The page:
(Yicai Global) May 22 -- Several Nepalese firms are preparing for the first China International Import Expo to receive larger orders from the eastern neighboring country, said Anoop Bhattarai, chairman of the Nepal-China Executive Council, adding that the Chinese market boasts the biggest growth potential for the Himalayan country's exports.
CIIE is a very important platform for Nepalese products, said Bhattarai in an interview published on the upcoming trade fair's website. China has become the second-largest export market for Nepalese products after India, according to Nepal's foreign ministry.
The South Asian country's exports to China surged 72 percent to CNY108 million (USD17 million) since July last year to February this year, while slightly narrowing the massive trade deficit, reported state-backed news agency Xinhua, citing data from the Himalayan country's central bank. The jump was resulted by a rise in demand of products such as wheat flour, tea, noodles, handicrafts, and pashmina, according to the report. The trade deficit still persisted at USD5.88 billion during the period.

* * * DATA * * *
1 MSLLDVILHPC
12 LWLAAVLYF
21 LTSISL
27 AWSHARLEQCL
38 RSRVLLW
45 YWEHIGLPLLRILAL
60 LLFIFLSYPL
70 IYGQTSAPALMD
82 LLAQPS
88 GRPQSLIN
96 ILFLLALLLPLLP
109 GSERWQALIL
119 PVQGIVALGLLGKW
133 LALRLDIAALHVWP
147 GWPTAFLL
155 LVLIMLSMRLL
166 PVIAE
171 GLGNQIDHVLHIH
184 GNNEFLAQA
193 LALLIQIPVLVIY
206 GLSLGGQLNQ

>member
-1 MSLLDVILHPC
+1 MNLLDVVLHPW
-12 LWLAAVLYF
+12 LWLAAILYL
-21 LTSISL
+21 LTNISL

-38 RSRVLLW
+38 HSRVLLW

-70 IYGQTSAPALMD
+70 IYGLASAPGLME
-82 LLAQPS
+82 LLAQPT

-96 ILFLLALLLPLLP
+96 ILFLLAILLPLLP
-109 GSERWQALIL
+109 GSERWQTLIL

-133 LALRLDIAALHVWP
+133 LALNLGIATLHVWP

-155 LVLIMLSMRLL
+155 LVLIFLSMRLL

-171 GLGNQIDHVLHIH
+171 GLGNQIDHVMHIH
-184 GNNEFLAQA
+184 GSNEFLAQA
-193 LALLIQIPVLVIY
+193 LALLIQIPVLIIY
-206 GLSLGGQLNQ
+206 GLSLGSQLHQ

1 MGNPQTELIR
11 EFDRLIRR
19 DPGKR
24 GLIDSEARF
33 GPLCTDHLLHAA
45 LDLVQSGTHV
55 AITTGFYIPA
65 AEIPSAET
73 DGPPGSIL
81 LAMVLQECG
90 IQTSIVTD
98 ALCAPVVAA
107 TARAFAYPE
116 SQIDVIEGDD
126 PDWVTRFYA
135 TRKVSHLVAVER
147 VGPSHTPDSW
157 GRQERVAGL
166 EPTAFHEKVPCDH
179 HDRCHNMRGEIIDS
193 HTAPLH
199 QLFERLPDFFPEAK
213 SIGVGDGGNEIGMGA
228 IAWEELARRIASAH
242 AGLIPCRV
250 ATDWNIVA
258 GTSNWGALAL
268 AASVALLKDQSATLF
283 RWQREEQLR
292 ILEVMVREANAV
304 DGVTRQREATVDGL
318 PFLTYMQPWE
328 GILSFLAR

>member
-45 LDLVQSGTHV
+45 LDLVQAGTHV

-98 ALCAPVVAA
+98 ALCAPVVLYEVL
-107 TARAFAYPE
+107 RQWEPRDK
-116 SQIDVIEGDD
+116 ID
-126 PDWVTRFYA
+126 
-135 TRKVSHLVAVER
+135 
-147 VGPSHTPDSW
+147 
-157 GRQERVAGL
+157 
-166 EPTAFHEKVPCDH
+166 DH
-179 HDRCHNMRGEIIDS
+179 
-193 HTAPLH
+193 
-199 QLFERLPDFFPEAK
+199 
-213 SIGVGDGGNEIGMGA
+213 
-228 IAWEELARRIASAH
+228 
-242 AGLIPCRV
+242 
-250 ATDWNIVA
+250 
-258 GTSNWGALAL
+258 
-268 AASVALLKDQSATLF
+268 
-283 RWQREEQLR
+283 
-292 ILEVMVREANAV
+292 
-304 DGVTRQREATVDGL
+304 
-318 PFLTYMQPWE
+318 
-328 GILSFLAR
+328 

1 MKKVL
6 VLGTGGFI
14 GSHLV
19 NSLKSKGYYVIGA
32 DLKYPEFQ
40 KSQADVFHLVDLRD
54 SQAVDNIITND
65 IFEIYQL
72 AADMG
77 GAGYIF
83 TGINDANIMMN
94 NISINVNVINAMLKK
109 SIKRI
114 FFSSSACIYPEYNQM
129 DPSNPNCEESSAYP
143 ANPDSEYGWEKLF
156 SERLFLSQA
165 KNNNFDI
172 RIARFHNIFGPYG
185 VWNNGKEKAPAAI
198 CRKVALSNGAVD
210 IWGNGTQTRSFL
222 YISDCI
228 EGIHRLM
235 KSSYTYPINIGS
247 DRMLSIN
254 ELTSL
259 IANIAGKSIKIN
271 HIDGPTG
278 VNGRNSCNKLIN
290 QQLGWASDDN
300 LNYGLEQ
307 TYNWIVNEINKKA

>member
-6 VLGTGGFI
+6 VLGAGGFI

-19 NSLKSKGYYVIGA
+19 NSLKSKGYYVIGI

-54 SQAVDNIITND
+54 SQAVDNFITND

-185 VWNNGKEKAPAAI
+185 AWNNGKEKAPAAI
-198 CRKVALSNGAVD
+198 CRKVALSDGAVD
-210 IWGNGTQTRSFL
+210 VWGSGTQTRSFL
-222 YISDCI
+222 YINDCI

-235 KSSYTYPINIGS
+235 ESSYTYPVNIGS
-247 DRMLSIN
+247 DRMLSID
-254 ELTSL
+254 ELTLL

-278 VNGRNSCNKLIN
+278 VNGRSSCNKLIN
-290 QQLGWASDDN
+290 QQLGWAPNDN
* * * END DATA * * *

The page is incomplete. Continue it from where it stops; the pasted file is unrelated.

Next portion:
The expo will not only show China's determination to promote the development of economic globalization, but also gives Nepalese firms opportunities to expand their market share in the world's second-largest economy, said Bhattarai.
Nepal's relations with China have a history of several thousands of years and the basis of this relationship is Buddhism, added Bhattarai. Spiritual supplies have been popular in China since these ancient times, including Buddha statues, Thangka scroll paintings, singing bowls, and hand-carved wood artifacts, said Bhattarai, adding that also hand-made cashmere shawls are in demand.
Nearly 1,100 companies from every curve of the globe have signed up to show off their new products at the first China International Import Expo slated for this November in Shanghai, reported Xinhua.
NCEC is a Nepalese trade organization that has been working to help local entrepreneurs to promote their products in China during the past 15 years.
Editor: Emmi Laine